We are patiently awaiting the arrival of Spring temperatures, and though there have been hints of it lately, I still
think there is one more snow-storm out there somewhere
waiting to happen. I certainly don't have much rhubarb left
around here, and anxious for it to "get growing" again.
This is a quick and easy "not fancy" recipe if you like the combination
of rhubarb and bananas for just a little something that is sweet,
but tangy. And it doesn't call for much rhubarb at all.
Baked Rhubarb With Bananas
2 1/2 cups chopped rhubarb
3 large bananas
3/4 cup sugar
1 tblsp. butter
Peel and slice bananas either lengthwise or chopped (doesn't matter) and arrange in a baking dish in alternate layers with your rhubarb pieces.
Sprinkle sugar overtop. Place the tblsp. of butter on top.
Cover and bake in a slow oven (low heat) for two hours.
Can be served hot or cold.
I love easy recipes, and I love old vintage recipes. Here's one from "RecipeCurio" for Rhubarb Duffins.
Quoted from RecipeCurio -
"Duffins are dumplings baked in muffin tins. Why? Because that's the take-it-easy way!"
2 cups all purpose flour
1/2 tsp. salt
1 tsp. baking powder
1/2 cup shortening
1 egg yolk
1/2 cup milk
2 cups chopped rhubarb
1/2 cup of sugar for sprinkling
This recipe makes 8 duffins.
Combine and sift the flour, salt, and baking powder. Blend the shortening into
the flour with a pastry blender or knives.
Combine the egg yolk and milk; stir lightly and add to flour mixture. Stir to form a soft dough.
Place half of the dough onto a lightly floured surface; roll into a round about 8 inches in diameter. Cut into 4 pieces and fit each piece into a muffin pan.
Repeat this process with the remaining half of the dough.
Fill each muffin cup with rhubarb, and cover with 1 tablespoon of sugar.
Bring the corners of the dough up and over to cover the rhubarb and pinch together.
Bake at 400 degrees, 40 minutes.
Serve warm with cream, or strawberry flavored sauce.
Note: You can make these and substitute the rhubarb for a number of fruits such as apple, blueberries, blackberries, peaches or raspberries. If the fruit is really sweet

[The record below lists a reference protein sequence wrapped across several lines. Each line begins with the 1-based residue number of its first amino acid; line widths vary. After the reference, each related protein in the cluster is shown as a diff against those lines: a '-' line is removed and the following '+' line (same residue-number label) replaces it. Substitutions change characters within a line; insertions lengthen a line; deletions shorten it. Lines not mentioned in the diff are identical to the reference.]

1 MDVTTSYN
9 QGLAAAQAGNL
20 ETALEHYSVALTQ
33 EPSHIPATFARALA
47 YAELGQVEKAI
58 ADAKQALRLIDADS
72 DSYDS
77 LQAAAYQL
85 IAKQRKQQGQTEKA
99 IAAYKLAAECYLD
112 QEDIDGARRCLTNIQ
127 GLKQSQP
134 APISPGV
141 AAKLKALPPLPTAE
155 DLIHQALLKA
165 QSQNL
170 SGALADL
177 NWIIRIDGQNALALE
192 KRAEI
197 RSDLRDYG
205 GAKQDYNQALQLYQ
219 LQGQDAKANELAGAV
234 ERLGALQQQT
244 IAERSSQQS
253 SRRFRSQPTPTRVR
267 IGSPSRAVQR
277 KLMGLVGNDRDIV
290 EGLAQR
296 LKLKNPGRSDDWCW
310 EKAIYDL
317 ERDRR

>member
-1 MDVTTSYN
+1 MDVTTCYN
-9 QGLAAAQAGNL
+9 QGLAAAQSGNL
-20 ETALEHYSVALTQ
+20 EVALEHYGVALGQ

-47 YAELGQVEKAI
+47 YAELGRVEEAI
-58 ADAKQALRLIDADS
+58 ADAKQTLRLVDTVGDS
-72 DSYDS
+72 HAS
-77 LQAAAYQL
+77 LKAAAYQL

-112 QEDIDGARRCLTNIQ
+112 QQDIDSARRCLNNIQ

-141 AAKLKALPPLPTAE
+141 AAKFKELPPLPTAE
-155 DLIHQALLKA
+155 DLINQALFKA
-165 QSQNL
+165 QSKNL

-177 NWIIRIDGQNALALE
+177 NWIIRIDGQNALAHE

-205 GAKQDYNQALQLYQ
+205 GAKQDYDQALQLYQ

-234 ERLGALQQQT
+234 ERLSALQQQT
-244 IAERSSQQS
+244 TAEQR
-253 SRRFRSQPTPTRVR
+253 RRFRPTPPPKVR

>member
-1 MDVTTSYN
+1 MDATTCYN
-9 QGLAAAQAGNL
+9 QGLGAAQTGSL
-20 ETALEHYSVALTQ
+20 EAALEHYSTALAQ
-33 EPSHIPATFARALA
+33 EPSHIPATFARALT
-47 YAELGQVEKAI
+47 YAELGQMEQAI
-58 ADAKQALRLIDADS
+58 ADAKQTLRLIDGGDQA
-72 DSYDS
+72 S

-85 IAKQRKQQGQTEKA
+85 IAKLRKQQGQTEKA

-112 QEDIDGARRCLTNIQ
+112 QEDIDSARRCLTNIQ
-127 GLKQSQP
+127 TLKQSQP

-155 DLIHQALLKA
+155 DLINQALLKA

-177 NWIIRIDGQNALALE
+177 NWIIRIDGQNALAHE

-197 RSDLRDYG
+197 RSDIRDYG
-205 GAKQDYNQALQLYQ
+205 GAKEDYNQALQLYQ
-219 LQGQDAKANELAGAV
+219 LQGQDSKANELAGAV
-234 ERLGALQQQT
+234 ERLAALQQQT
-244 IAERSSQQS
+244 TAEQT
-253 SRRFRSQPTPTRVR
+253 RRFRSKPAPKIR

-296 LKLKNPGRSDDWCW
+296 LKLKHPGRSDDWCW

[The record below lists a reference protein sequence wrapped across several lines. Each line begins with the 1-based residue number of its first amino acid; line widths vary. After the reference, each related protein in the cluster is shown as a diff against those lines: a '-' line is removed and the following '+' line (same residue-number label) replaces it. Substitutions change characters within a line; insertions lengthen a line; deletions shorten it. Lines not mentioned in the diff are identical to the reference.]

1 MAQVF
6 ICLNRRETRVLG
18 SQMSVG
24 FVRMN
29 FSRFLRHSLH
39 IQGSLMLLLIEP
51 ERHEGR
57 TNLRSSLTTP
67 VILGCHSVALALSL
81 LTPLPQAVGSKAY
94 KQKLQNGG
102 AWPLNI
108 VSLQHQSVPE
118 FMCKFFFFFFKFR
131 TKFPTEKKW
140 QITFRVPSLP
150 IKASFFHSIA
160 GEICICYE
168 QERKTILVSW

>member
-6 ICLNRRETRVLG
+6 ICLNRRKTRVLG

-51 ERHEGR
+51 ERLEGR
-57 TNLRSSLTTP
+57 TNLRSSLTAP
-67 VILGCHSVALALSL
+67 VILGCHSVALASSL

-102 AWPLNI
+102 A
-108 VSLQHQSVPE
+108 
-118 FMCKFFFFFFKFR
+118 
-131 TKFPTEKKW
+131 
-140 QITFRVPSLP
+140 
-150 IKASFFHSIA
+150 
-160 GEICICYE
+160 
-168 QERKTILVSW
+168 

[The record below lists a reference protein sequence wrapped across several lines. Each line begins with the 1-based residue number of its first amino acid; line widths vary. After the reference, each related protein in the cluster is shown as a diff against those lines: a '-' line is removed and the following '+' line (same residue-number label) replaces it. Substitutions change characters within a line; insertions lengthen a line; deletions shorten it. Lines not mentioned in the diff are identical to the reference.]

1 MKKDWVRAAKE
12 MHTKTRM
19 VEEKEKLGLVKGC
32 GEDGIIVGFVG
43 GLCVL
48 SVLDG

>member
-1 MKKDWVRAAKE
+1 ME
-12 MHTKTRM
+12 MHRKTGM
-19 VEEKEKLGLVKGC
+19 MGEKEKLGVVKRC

on it's own, you could decrease the sprinkle of sugar.
What an interesting recipe, and speaking of interesting, remember the Rhubarb Club?
(You know, the group of people who have the secret hand-signs?)
They now have their own website. Give them a visit, or join their group if you are in their area.
They have a luncheon planned for April, and I see they offer pies (rhubarb of course)
Give Dr. Ward and his club a visit at
The Rhubarb Club
I was contacted recently by someone recently who sent in a news item.
If you haven't seen it yet, I posted it for him at
It is about rhubarb and cancer research.
Interestingly, I recently read another article about research into diabetes and rhubarb.
The Bejing Institute in China says that there could be something significant to
an active ingredient in the rhubarb stalks that could have a positive
effect on blood sugar levels, and improve glucose tolerance.
There has been some research reported in this area on the ability of rhubarb to reduce cholesterol levels in mice.
So again, I continue to marvel at the possibilities there are out
there for people to be helped someday by a simple rhubarb plant.
As Spring tries to roll around, Rhubarb Festivals are starting up again.
In case you have checked for dates on the site, I haven't forgotten. Some of these dates are pending, but they will be posted as soon as I get confirmation.
If you know of any coming up that aren't there, kindly let me know.
Attending any yourself? We would love to hear about it at
Your Rhubarb Festival Story
Until next time,